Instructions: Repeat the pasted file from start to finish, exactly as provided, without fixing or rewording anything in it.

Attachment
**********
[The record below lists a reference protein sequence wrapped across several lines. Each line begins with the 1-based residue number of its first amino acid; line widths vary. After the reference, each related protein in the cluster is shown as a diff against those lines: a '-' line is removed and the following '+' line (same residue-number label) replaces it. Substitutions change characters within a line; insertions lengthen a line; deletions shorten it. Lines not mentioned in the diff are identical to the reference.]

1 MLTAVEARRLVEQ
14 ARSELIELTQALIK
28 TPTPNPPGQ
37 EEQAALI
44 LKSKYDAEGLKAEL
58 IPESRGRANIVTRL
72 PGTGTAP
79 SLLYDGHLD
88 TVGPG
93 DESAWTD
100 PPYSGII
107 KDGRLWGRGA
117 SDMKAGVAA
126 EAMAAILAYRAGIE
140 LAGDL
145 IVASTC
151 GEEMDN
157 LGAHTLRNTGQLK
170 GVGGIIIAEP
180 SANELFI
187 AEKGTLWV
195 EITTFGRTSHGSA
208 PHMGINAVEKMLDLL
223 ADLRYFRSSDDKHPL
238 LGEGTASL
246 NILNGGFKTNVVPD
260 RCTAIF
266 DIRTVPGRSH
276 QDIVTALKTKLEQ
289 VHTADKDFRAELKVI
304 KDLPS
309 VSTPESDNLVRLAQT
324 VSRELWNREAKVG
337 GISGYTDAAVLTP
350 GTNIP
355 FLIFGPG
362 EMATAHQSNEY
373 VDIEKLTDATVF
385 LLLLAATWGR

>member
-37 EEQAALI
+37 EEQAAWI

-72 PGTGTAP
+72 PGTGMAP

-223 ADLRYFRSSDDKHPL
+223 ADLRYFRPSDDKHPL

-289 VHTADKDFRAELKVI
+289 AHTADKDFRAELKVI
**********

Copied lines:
[The record below lists a reference protein sequence wrapped across several lines. Each line begins with the 1-based residue number of its first amino acid; line widths vary. After the reference, each related protein in the cluster is shown as a diff against those lines: a '-' line is removed and the following '+' line (same residue-number label) replaces it. Substitutions change characters within a line; insertions lengthen a line; deletions shorten it. Lines not mentioned in the diff are identical to the reference.]

1 MLTAVEARRLVEQ
14 ARSELIELTQALIK
28 TPTPNPPGQ
37 EEQAALI
44 LKSKYDAEGLKAEL
58 IPESRGRANIVTRL
72 PGTGTAP
79 SLLYDGHLD
88 TVGPG
93 DESAWTD
100 PPYSGII
107 KDGRLWGRGA
117 SDMKAGVAA
126 EAMAAILAYRAGIE
140 LAGDL
145 IVASTC
151 GEEMDN
157 LGAHTLRNTGQLK
170 GVGGIIIAEP
180 SANELFI
187 AEKGTLWV
195 EITTFGRTSHGSA
208 PHMGINAVEKMLDLL
223 ADLRYFRSSDDKHPL
238 LGEGTASL
246 NILNGGFKTNVVPD
260 RCTAIF
266 DIRTVPGRSH
276 QDIVTALKTKLEQ
289 VHTADKDFRAELKVI
304 KDLPS
309 VSTPESDNLVRLAQT
324 VSRELWNREAKVG
337 GISGYTDAAVLTP
350 GTNIP
355 FLIFGPG
362 EMATAHQSNEY
373 VDIEKLTDATVF
385 LLLLAATWGR

>member
-37 EEQAALI
+37 EEQAAWI

-72 PGTGTAP
+72 PGTGMAP

-223 ADLRYFRSSDDKHPL
+223 ADLRYFRPSDDKHPL

-289 VHTADKDFRAELKVI
+289 AHTADKDFRAELKVI